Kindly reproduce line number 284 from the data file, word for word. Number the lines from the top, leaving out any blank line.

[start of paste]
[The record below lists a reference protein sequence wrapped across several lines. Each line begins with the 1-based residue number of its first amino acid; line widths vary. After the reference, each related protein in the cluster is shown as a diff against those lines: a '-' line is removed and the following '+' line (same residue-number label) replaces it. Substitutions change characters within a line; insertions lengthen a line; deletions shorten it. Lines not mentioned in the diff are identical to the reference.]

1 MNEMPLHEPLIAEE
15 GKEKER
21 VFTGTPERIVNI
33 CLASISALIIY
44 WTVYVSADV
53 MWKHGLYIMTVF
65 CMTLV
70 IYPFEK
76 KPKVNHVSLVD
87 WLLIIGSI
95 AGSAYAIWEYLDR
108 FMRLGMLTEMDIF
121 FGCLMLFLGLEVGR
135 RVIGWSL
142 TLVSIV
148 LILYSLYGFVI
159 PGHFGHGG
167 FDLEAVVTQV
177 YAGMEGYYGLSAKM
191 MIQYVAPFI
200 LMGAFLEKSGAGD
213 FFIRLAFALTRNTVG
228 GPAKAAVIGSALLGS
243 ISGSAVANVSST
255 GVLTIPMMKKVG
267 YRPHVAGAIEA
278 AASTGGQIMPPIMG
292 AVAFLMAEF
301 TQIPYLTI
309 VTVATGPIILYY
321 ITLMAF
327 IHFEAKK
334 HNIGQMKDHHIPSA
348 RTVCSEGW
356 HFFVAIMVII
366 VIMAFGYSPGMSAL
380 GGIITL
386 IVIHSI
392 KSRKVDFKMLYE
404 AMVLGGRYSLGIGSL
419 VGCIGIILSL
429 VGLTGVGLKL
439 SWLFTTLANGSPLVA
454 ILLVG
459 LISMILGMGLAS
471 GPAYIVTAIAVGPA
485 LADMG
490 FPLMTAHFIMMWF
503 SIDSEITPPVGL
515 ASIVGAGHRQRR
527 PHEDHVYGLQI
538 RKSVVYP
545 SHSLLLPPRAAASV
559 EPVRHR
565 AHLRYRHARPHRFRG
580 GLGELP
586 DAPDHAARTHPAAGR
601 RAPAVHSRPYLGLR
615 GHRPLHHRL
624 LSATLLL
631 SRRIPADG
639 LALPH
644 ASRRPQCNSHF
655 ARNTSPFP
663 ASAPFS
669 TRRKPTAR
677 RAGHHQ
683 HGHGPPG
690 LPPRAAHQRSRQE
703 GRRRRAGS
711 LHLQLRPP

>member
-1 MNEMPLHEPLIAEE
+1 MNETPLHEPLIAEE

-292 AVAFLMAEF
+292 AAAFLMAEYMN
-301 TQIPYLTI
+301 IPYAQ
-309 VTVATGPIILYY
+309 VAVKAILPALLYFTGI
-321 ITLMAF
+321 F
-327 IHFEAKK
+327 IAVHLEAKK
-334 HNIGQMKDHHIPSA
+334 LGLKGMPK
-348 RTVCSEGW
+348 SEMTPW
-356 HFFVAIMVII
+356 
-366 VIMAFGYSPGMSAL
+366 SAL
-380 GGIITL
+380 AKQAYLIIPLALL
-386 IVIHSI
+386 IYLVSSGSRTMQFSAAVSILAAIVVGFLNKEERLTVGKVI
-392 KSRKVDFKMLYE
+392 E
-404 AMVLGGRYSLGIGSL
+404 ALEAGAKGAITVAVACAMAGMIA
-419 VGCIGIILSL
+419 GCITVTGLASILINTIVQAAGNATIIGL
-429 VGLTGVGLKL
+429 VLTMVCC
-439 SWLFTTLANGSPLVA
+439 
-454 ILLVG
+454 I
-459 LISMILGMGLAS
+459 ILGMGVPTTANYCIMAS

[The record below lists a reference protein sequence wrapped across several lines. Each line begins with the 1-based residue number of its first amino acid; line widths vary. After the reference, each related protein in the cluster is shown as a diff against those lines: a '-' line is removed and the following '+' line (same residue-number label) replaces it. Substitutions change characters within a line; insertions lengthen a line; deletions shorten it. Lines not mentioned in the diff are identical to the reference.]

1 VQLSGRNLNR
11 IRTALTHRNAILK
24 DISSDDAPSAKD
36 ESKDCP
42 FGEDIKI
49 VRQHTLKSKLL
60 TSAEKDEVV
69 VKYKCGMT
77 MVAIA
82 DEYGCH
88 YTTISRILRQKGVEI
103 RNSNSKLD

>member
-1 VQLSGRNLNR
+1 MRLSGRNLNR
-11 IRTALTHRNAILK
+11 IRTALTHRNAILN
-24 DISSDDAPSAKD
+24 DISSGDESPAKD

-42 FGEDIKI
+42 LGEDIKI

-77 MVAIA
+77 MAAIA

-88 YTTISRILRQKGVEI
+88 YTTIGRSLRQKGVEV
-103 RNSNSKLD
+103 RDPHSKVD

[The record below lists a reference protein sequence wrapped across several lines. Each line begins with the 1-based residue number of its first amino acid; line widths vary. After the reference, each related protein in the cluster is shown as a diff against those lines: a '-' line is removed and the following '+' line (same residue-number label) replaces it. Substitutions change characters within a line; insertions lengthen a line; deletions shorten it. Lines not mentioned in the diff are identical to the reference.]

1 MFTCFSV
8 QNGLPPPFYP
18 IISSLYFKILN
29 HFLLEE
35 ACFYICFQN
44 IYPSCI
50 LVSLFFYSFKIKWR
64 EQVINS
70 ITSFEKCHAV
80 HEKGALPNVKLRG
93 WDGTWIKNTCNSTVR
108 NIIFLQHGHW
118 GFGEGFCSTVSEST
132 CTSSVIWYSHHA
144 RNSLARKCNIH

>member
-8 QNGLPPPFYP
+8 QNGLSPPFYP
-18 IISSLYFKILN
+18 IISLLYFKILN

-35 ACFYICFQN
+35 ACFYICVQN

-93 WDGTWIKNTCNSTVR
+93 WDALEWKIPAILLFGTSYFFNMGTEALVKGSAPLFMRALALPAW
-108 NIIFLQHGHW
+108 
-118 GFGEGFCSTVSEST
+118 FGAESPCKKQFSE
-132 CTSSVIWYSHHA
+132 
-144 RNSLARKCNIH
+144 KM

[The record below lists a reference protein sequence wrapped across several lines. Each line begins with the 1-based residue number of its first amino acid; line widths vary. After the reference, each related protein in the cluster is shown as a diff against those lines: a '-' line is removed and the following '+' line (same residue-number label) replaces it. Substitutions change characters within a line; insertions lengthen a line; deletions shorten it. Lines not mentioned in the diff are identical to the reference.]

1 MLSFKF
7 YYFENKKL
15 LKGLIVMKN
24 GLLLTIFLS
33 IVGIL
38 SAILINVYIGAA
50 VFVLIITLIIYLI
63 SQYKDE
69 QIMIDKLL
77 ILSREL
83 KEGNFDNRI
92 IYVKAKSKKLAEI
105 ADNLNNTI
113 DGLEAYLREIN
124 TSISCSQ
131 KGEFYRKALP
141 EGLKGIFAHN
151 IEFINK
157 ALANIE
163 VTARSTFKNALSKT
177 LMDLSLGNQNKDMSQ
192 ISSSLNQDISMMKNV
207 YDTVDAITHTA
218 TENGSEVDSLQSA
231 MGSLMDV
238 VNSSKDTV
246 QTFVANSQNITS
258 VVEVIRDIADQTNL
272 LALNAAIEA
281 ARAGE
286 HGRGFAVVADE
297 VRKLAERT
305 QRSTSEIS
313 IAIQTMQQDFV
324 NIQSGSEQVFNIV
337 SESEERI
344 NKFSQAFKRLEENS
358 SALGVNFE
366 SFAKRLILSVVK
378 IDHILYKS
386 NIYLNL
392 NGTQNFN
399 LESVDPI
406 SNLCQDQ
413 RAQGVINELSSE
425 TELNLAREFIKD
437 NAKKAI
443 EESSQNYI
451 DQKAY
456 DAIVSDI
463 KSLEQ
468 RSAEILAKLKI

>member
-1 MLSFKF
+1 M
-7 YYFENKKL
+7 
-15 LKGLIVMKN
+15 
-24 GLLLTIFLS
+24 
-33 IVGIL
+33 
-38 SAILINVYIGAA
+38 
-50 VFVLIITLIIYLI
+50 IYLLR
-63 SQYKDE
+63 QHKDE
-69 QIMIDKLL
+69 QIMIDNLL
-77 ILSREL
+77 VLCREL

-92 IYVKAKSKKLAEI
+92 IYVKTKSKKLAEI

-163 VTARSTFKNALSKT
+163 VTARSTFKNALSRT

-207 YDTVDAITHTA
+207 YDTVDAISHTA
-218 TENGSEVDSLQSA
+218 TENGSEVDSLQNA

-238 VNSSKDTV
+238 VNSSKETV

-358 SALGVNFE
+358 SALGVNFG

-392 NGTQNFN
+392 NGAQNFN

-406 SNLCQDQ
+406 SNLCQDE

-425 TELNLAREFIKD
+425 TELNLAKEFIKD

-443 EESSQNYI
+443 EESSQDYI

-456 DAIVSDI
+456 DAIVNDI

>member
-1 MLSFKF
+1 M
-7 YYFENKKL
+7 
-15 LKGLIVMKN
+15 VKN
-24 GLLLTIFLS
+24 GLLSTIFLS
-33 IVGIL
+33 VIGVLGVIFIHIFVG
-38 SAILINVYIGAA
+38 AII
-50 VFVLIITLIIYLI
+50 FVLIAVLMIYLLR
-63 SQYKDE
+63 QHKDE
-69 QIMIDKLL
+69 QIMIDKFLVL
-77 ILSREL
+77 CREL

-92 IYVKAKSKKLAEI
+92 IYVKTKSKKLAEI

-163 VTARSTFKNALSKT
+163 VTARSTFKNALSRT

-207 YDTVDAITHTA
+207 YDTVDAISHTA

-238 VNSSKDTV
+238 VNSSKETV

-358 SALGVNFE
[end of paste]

-63 SQYKDE